Well, after saying earlier in the week that only a select few Mac users would be able to stream movies via Netflix, it looks like all of ’em (that have an Intel chip, anyway) are welcome to play. So sayeth their blog. (Also, check out cnet, which is where I found out about it.) Sounds good, other than having to use Silverlight.
Silverlight isn’t so bad in itself. It’s good to have competition against Flash, though Flash is so ubiquitous. But Adobe’s little spat with Apple vis-a-vis the iPhone is getting a little old, and it seems to be delaying deployment of Flash to smartphones in any meaningful way; yes, Adobe Lite is being used as interfaces on lots of cellphones, but getting sites like Youtube to work is a royal pain in the butt; surely, if I can watch television on my Treo 800w, and the Japanese can watch HD television on their cellphones, surely there can be a painless way to get Youtube to work properly. And while they’re at it, how about getting Java to work on ’em too?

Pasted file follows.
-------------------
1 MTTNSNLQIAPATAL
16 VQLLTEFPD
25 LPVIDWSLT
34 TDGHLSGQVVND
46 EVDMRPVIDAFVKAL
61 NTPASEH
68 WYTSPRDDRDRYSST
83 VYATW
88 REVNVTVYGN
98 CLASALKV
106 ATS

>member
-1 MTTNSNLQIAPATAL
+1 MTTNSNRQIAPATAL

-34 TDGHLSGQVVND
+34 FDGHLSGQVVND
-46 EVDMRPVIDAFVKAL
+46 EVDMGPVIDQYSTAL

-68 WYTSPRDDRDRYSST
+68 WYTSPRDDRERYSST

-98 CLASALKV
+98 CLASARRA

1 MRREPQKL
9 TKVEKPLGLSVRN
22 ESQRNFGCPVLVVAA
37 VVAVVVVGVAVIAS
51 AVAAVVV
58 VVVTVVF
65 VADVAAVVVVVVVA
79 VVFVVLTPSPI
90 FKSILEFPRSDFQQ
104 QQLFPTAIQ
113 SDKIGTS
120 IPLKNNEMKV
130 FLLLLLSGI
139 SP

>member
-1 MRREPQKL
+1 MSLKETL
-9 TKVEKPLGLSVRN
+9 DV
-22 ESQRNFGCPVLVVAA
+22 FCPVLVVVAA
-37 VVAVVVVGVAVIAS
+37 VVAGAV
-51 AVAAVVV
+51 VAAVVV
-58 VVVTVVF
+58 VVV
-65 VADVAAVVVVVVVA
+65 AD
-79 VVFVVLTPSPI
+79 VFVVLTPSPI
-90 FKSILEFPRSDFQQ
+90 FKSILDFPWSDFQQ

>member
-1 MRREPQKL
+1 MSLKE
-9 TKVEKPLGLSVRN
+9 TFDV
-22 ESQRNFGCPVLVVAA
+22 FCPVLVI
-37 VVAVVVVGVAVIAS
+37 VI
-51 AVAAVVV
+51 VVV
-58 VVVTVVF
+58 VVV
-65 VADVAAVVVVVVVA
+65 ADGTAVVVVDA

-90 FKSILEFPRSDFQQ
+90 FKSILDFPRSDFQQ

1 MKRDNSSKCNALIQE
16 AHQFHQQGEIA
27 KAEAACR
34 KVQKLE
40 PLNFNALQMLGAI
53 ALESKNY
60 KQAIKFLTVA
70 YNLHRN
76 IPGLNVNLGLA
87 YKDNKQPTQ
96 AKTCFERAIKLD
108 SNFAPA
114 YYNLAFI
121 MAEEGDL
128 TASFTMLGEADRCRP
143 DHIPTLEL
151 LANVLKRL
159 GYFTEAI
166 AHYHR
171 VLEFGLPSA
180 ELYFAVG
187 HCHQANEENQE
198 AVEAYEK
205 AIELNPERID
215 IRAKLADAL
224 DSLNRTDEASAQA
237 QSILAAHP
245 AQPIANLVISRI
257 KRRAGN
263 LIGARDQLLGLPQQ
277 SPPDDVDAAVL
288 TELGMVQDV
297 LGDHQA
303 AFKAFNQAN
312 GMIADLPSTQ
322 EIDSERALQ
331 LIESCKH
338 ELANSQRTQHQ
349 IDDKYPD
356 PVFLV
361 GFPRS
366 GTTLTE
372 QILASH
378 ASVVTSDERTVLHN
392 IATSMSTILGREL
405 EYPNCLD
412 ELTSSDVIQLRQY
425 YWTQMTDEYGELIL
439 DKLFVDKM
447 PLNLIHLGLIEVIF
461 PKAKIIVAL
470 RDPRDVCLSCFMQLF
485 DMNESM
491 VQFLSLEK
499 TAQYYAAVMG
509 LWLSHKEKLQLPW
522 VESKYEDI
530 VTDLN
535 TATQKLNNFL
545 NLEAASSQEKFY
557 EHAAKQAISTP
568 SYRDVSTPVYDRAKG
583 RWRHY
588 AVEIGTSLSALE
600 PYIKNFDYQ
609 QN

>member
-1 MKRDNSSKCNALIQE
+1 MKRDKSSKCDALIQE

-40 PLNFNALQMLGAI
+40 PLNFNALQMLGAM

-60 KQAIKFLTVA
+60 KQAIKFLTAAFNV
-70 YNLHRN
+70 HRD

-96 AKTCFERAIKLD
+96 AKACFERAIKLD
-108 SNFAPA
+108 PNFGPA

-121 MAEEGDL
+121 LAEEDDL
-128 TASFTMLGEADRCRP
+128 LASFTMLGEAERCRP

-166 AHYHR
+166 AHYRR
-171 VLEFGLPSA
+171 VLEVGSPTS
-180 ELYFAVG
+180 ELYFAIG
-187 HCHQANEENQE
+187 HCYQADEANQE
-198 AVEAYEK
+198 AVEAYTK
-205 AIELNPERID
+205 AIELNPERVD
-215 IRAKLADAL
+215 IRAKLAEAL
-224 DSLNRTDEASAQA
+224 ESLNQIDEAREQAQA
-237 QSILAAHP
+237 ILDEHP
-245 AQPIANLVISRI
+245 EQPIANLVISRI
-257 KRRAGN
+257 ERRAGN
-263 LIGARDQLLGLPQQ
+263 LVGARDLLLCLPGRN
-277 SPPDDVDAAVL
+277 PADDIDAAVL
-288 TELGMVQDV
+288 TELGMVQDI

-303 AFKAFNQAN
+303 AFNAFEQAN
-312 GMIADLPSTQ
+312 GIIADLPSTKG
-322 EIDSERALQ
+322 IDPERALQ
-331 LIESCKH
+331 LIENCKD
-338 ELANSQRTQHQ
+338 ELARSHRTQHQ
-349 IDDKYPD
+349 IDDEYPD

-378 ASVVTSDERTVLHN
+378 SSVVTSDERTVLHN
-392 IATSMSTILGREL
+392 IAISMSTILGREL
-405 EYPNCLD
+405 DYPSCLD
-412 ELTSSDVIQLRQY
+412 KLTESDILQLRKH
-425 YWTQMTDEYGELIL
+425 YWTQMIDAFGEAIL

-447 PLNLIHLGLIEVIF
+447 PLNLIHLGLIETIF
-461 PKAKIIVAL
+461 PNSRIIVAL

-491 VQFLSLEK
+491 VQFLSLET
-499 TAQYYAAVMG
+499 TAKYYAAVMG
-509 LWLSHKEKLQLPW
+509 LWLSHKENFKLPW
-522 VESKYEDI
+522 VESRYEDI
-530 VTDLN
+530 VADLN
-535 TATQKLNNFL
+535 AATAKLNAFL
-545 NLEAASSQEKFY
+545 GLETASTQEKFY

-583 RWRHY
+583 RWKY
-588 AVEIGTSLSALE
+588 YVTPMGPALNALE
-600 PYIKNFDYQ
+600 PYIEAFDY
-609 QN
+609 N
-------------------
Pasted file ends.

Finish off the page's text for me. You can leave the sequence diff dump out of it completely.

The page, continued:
Anyway, this wasn’t really supposed to be a slam against Adobe; I was talking about Silverlight. I played with Silverlight, and it does interesting things, I suppose. My main criticism of it is that it seems to have a habit of creating all sorts of bogus directories on your hard drive (and your external hard drives) and then placing copies of the Silverlight install package in ’em. Huh? How’s that a good thing? I mean, they may only be five or six megs in size, each one, but it makes no sense to me. Maybe it’s isolated to just me, and I didn’t bother looking for what else is out there about it before just uninstalling Silverlight and deleting all the folders, but, like my criticism of Chrome, I hate it when programs just do stupid stuff for no reason. Hopefully, installing Silverlight on Macs won’t lead to the same issues, because we all know how Mac users are about Microsoft products, and Netflix isn’t really going to want to have to deal with a bunch of angries.